26th Oct 2016

Strasbourg backs Romanian judge in jewellery-for-verdicts case

  • Strasbourg judges' diplomatic immunity extends to their wives and children, says the court (Photo: Council of Europe)

The European Court of Human Rights (ECHR) has thrown its weight behind one of its judges who claimed diplomatic immunity for his wife, a Romanian top-judge investigated for corruption.

"The Court is concerned that in carrying out a search in the home of the Romanian judge as part of an inquiry concerning allegations about his wife the rules on immunity may not have been respected," the Strasbourg-based court said in a press release on Wednesday (19 October).

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Bucharest should have asked the ECHR to lift the immunity of its Romanian member, Corneliu Birsan, before raiding his and his wife's house located in a Romanian mountain resort, it explained.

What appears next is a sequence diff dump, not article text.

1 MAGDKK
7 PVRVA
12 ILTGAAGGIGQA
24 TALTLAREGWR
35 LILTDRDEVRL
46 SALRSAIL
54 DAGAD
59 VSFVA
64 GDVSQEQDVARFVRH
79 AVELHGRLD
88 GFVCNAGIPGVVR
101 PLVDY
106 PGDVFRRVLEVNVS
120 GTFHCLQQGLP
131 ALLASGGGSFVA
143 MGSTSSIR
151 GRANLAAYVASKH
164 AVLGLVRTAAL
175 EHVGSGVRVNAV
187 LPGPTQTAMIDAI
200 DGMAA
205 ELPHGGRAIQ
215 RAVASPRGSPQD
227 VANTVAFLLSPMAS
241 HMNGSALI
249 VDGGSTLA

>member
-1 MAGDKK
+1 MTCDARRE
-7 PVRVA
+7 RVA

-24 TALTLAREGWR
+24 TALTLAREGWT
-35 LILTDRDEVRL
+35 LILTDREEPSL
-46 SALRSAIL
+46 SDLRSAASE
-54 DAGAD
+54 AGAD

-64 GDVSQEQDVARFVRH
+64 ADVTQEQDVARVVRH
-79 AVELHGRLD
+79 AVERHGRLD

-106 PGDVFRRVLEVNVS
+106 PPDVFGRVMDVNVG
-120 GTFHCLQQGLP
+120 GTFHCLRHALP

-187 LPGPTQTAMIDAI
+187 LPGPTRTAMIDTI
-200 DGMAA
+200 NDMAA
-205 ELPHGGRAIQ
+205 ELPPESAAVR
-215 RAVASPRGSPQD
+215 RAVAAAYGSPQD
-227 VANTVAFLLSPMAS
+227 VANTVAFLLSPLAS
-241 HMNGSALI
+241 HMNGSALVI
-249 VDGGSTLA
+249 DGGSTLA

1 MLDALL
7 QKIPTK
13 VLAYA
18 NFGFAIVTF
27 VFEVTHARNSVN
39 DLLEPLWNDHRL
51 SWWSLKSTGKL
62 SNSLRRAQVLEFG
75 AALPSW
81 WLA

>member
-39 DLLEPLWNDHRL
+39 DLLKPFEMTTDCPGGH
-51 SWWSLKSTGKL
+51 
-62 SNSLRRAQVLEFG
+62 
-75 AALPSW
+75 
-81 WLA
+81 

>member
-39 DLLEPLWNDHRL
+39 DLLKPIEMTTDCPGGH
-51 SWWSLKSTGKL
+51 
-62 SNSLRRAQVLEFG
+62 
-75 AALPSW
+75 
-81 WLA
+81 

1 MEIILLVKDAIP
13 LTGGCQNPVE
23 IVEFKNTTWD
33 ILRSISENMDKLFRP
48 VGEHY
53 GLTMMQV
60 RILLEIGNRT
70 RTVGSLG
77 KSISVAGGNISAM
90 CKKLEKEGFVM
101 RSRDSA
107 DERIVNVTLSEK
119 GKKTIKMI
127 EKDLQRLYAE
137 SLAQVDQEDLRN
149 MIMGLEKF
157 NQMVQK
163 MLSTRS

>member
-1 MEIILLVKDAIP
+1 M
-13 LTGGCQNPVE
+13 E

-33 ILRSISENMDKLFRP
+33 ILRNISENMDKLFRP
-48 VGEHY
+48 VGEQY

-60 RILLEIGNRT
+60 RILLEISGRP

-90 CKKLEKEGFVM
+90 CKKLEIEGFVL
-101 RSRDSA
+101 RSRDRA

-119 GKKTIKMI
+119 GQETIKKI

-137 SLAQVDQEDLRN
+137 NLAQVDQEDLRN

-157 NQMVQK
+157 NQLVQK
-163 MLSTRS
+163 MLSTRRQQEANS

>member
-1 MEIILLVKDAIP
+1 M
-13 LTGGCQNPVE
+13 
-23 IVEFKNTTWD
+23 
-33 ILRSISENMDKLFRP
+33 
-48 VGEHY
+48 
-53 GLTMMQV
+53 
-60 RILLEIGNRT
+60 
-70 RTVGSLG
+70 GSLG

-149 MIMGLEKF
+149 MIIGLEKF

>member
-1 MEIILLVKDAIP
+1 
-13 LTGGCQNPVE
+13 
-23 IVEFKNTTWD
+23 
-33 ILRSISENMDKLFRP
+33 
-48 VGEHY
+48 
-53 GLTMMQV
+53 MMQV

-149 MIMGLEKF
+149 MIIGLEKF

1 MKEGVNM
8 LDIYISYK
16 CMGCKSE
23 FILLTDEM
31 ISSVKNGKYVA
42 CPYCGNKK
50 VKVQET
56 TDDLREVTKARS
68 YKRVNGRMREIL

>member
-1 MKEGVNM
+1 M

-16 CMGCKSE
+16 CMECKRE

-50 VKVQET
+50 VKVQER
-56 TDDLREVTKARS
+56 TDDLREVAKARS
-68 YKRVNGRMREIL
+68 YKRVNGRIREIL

"At the present time no request for a waiver of the immunity has been presented to the Court," the statement added.

Romanian prosecutors responded on Thursday by saying that the investigation is not targeting the ECHR judge or his activities - for which he is granted diplomatic immunity - but his wife, Gabriela Birsan, a judge in Romania's highest appeals court suspected of having issued favourable verdicts to a businessman who allegedly offered her jewellery and expensive trips abroad.

The Birsans' claim for immunity was rejected on Tuesday by Romania's top magistrate council, who had also granted prosecutors permission to raid the house. But if the ECHR is proven right, the whole case may be dropped.

"What anti-corruption prosecutors want is to continue the investigation, in line with all legal and ECHR rules, especially since these are suspicions of corruption at a highest level - a judge sitting in Romania's highest court," Livia Saplacan, spokeswoman for the anti-corruption prosecutor's office told this website.

The case is just one in a series of high-level corruption files which were opened in Romania in the past five years, few of which have targeted judges so far.

Procedural appeals and a reluctance to hand down tough sentences have prevented courts from sending most of these suspects behind bars. This is one of the main issues in the yearly EU commission reports on Romania and Bulgaria's justice reform.

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